This rule is of great moment. Women are forbidden to speak in the assemblies. It might have been supposed by those who love to reason that there if anywhere they might be allowed. The holy atmosphere, where man is as nothing, where God makes His presence and power known spiritually, might have seemed a fitting place for holy women to speak, who undoubtedly might have gifts, even that of prophesying like the four daughters of Philip the evangelist. (Acts 21:99And the same man had four daughters, virgins, which did prophesy. (Acts 21:9).) But no; the apostle was inspired to forbid it in the assemblies, of course not absolutely, for every gift is meant to be exercised, but the manner must be in submission to the Lord's direction. Divine revelation in the Old Testament gave clear intimation of woman's place generally in subjection: the New Testament is no less peremptory as to the assemblies. The notion of their standing forth in proclamation of the gospel crossed no mind in those days. This was a violation of female propriety, which would have shocked even the heathen. It was reserved for the corruption of the best thing, for the innovating spirit and ways of modern Christendom. The apostle forbade their even asking a question on these public occasions. If they wish to learn anything, let them ask their own husbands at home, for it is disgraceful for a woman to speak in an assembly.
The entire subject is wound up by the demand whether the word of God set out to them or reached to them only. The Corinthians were the first to depart from the apostolic order established everywhere. It was the beginning of ecclesiastical revolt. The church is to be subject. The word of God commands, and commands all assemblies alike.
“What, did the word of God go out from you, or reached it unto you alone? If any one seemeth to be a prophet or spiritual, let him acknowledge the things which I write to you, that they are [the] 4Lord's commandment.5 But if any one be ignorant, let him be ignorant.6: Wherefore, my7 brethren, seek earnestly for prophesying, and forbid not the speaking in 8 the tongues;9 but let all things be done becomingly and in order.” (Ver. 80-40.)
The assembly is bound to maintain the truth, and, whilst bearing with want of intelligence (for we all know but in part), to sanction no error. The assembly is bound to walk in holiness to the Lord, as becomes those called from darkness into His marvelous light. But the assembly is taught; it cannot and ought not to teach, but to accept those whom the Lord sends to teach. The assembly is called to act in receiving and putting away, in both subject to the Lord and His word; but rule properly is in the hands of those so gifted of God, just as preaching, teaching, or any other service. It is the Lord who gives; it is the Lord who commands, as we see here, in the authoritative injunction of His apostle. The word of God comes to the saints, and it comes to them all. Differing views may be found, alas! like every other failure; but the assemblies are surely to seek to walk in the fellowship of His mind and will. Different circumstances may modify in matters of detail, yet more in appearance than reality; while, in matters which concern not only vital truth but godly order as here, scripture leaves no justifiable ground for dissent again, to be gifted with special insight into God's mind, or to reap the fruit of this in spirituality, if real, would only deepen the sense of the Lord's authority and the imperativeness of obedience. We see the perfection of this in Christ Himself here below. Let power of the Spirit then be shown in the recognition of His commandment Does any one refuse subjection on the score of ignorance? Then let him keep the place of ignorance and not pretend to teach. Those who wish to guide others should know what is, and what is not, of the Lord. It is really a question of will in those who do not see; for His injunction fails not in power to reach the conscience. To reason further would be to indulge will and strengthen, beside possible harm to one's own soul. The refractory are best left in His hands whose words they cavil at: if His own, He knows how to break them down and make them thankful for the light, the refusal of which keeps them in ignorance.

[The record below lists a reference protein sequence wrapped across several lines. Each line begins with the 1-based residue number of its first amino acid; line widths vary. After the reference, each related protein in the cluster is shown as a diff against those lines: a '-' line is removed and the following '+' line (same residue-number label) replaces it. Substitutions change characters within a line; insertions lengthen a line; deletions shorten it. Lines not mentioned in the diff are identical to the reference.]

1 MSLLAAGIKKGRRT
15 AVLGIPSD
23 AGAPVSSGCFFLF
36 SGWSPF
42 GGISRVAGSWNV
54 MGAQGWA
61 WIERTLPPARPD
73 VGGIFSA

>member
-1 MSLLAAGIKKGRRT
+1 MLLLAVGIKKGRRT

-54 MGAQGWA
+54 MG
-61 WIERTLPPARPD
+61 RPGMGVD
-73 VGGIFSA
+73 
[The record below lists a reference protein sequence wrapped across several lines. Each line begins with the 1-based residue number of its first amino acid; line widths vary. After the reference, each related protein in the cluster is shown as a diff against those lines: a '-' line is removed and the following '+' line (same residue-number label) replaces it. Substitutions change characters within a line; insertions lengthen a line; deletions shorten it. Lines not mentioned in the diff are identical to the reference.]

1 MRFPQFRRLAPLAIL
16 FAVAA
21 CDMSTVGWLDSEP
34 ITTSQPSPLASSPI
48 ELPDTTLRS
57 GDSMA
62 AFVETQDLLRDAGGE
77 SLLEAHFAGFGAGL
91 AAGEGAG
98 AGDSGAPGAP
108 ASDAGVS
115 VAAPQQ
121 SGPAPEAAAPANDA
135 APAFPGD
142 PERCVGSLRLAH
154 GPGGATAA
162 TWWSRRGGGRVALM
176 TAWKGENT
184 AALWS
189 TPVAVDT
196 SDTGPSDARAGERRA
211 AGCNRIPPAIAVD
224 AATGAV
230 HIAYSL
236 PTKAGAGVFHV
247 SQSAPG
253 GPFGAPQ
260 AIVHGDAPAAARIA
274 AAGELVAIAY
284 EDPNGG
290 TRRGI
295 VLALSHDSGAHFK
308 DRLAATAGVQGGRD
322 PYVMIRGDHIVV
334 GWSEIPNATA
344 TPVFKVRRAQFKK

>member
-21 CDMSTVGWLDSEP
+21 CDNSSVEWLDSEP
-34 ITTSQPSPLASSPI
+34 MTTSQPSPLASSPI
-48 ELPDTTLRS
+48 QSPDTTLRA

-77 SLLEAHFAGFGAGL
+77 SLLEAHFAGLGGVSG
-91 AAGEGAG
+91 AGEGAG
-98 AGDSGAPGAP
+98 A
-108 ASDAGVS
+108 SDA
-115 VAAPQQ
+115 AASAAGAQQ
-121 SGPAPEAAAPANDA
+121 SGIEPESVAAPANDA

The conclusion the apostle then shuts up the brethren to is, zeal for prophesying, and no prohibition of speaking with tongues, regulated as we have seen in the assemblies. For all things, not these merely, are to be done becomingly and in order. But the Spirit alone can give us to discern always what is comely, and the order is not left to human discretion, but revealed by the Lord. Thus man's will, as it is condemned in every detail of individual life (for we are sanctified to obedience, yea, to the same kind of obedience as our Lord Jesus Christ), is no less excluded from the assembly of God which He has formed for the glory of Christ, and in which He acts by the Holy Ghost according to the written word.